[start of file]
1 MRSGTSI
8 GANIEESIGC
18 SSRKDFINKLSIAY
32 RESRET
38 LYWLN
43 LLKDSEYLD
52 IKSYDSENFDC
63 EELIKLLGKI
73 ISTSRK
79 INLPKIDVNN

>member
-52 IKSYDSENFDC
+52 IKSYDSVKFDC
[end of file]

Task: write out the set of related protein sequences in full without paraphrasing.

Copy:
1 MRSGTSI
8 GANIEESIGC
18 SSRKDFINKLSIAY
32 RESRET
38 LYWLN
43 LLKDSEYLD
52 IKSYDSENFDC
63 EELIKLLGKI
73 ISTSRK
79 INLPKIDVNN

>member
-52 IKSYDSENFDC
+52 IKSYDSVKFDC